This site is intended for health professionals only
Sunday 25 September 2016 Instagram
Share |

Call to end driving discrimination for people with diabetes

Call to end driving discrimination for people with diabetes

Diabetes UK welcomes a new study showing that as a group people with diabetes who use insulin do not have more car accidents than those without the condition. People with diabetes are subjects to tighter regulations, and in some instances to discrimination, when it comes to being granted driving licences, as it is perceived that they could be more likely to cause accidents as they have an increased risk of hypoglycaemia.

Researchers found the rate of road traffic collisions in patients with insulin treated diabetes to be lower than those who did not have the condition when the group were considered as a whole. When the groups were stratified according to age there was no significant difference in accident rate between the two groups at any age.

Diabetes UK believes that having diabetes does not mean people should give up driving, but they do need to plan in advance before getting behind the wheel. The charity is campaigning for an end to discriminatory driving laws that affect those on insulin who drive larger vehicles and some passenger carrying vehicles.

Simon O'Neill, Diabetes UK Director of Care, Information and Advocacy, said: "As long as the diabetes is well-controlled and there are no complications that would impair someone's safety as a driver – and your doctor confirms this if asked – there is no reason why people with diabetes should not be issued with a licence. Current restrictions affect the livelihood of people with diabetes as for example they cannot become bus drivers or lorry drivers, and some might be prevented from becoming taxi drivers due to local authorities' policies.  

"Diabetes UK recommends that people with diabetes check their blood glucose levels before they get behind the wheel and regularly during the journey to avoid having a hypoglycaemic episode. They should also avoid long or stressful trips if they are tired and consult their doctor or diabetes specialist nurse if they are concerned about driving."

Diabetes UK advises that people who have just started taking insulin, have difficulty recognising the early symptoms of hypoglycaemia, have problem with their eyesight that cannot be corrected by glasses or have numbness or weakness in the limbs from neuropathy (diabetic nerve damage) should not drive.

Diabetes UK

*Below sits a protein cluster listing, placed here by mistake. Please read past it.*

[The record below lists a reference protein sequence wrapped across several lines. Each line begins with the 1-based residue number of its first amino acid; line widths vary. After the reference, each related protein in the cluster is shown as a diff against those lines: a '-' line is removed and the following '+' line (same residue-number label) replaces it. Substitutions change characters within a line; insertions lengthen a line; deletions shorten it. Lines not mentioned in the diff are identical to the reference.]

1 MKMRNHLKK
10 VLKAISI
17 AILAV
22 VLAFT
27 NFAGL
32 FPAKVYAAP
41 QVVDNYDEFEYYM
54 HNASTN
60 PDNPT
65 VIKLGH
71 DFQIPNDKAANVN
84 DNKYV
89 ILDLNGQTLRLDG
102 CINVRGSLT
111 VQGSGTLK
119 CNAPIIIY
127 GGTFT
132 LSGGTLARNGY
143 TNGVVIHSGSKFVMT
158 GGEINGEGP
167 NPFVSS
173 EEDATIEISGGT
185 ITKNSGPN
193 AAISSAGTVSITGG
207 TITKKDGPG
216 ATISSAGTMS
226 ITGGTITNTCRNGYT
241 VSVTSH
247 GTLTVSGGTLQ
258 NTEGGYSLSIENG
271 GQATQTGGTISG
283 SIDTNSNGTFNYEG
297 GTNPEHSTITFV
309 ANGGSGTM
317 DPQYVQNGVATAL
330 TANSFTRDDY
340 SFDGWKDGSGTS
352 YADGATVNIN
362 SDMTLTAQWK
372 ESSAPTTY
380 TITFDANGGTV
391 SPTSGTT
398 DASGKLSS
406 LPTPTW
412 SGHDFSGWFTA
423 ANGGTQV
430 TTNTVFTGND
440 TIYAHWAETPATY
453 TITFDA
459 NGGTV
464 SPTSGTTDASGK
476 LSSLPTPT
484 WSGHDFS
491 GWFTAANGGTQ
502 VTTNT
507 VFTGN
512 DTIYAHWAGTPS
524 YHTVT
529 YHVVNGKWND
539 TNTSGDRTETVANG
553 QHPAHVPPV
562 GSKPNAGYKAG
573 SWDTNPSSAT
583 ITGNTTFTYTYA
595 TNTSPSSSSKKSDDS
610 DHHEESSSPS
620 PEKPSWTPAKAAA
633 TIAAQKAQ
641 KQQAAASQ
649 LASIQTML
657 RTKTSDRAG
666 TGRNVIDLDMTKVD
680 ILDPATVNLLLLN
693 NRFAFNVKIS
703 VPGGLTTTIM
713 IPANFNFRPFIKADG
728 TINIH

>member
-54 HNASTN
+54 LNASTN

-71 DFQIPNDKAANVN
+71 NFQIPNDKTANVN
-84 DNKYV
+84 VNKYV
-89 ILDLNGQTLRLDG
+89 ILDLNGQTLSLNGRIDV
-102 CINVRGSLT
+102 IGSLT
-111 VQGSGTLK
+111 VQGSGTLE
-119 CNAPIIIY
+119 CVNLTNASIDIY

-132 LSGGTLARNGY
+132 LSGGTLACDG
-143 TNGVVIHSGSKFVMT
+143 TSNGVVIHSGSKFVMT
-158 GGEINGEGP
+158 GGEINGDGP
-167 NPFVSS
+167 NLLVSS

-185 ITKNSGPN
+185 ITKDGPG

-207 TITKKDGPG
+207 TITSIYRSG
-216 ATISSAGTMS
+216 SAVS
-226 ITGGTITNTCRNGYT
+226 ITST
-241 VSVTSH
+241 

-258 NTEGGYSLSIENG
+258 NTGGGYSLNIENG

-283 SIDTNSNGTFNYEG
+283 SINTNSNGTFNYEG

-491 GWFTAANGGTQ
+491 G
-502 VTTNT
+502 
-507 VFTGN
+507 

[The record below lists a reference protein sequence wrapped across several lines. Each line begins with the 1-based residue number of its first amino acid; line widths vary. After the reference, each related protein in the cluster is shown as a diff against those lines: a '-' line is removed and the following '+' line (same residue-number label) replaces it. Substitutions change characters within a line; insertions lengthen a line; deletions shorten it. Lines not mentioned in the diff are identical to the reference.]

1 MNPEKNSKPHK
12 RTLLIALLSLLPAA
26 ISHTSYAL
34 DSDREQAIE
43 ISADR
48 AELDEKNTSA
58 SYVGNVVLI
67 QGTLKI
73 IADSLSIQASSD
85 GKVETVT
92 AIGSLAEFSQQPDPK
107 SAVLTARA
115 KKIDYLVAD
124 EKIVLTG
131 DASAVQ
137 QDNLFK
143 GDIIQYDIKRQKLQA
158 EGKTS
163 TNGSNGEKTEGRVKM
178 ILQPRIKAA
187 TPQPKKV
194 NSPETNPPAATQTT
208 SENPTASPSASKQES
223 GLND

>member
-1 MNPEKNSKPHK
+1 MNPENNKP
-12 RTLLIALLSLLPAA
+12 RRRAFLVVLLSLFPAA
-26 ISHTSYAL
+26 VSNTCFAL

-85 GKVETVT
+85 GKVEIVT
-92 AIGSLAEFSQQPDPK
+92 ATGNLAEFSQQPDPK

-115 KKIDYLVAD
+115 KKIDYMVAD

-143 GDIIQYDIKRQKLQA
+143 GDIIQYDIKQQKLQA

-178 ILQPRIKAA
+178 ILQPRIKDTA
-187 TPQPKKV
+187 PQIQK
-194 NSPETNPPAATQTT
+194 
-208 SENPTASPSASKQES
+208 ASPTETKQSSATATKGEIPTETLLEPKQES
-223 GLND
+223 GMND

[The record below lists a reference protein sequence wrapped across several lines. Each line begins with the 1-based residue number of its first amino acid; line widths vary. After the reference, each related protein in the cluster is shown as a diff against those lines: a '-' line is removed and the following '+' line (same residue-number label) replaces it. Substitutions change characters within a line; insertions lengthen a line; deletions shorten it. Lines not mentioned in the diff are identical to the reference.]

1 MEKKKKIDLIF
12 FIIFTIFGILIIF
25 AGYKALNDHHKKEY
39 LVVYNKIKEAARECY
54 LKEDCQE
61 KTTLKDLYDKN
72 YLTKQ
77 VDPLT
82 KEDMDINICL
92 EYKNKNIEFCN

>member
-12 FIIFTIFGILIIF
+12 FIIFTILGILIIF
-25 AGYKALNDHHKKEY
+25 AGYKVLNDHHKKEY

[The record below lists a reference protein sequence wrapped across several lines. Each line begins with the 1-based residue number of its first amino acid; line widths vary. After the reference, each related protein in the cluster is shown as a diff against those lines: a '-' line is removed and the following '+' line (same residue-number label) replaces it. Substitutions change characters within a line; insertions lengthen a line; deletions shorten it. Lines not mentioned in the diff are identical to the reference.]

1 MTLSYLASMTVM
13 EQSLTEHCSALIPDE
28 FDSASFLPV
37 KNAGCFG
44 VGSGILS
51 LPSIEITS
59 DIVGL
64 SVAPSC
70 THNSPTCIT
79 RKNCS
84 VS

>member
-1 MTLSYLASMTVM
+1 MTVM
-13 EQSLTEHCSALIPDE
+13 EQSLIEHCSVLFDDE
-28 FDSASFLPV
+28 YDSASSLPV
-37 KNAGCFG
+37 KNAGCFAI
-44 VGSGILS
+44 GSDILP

Should people with diabetes be allowed to drive? Your comments: (Terms and conditions apply)

"As a 21 year old that has driven for near 3 years, done more miles than most my age ... I'm still somehow more of a risk because I have type 1 diabetes even though I've never had a bad hypo or anything since diagnosed at 15. I argue that yes if someone had a serious hypo/hyper attack while with a bus full of people on a busy road, is a risk, but so is everyone else that
could have a heart attack. But are we still not capable and safe enough to drive one alone? Because is driving a train not worse?" - Jamie Walvin, Blackpool

"I was diagnosed with diabetes by chance, and lost my pcv licence. The specialist asked me at the time what job I did and said there is no medical reason that I could not retain that part of my licence as control and medication are many times better than they were when the rules were first put in place" - Roy

"I work for one of the largest coach operators in the UK and I have type 1 diabetes. I agree that so long as glucose levels are monitored whilst driving and there are no other medical conditions I don't see why, based on individual assessment, type 1 diabetics are not allowed to drive buses. Perhaps to work with the government we could reduce vehicle sizes,
passenger numbers, and limit daily driving hours. I don't see why this would be such a problem, I would just like to add type 1 diabetics can drive buses in other countries such as America, Greece, Canada etc." - Robert Walmsley, Hull, East Yorkshire

"I recently lost my job as a bus driver in Ireland because I have type one diabetes, but a friend of mine with three heart stents and who still smokes is allowed to keep his job. It's just wrong – I look after my sugar levels, am in good health at 25, and I love driving my bus. I'm heartbroken." - Paul O'Dare, Ireland

"I was diagnosed with type 1 diabetes 2 years ago. I lost my job as a bus driver. I was devastated, not least since I was a healthy female in my early twenties with no health problems. I still am. It's disgusting that I was never given the chance to be assessed individually, and prove I was worthy of keeping my PCV licence. What made it worse was that I could have dug the graves of half the drivers at my depot at the time, based on their lifestyles. It's sad that individuals who are overweight, smoke, have suffered heart attacks, have tablet-controlled yype 2 diabetes (to note: they are still at risk of 'hypos'), older people with type 1 diabetes (1991 - by the grace of 'grandfather rights'), those aged 65 , those previously banned for drink driving/dangerous driving..the list is endless... are somehow deemed as safer drivers of heavy goods/passenger carrying vehicles. " - Abby Bellwood, Somerset


Ads by Google

You are leaving www.nursinginpractice.com

You are currently leaving the Nursing in Practice site. Are you sure you want to proceed?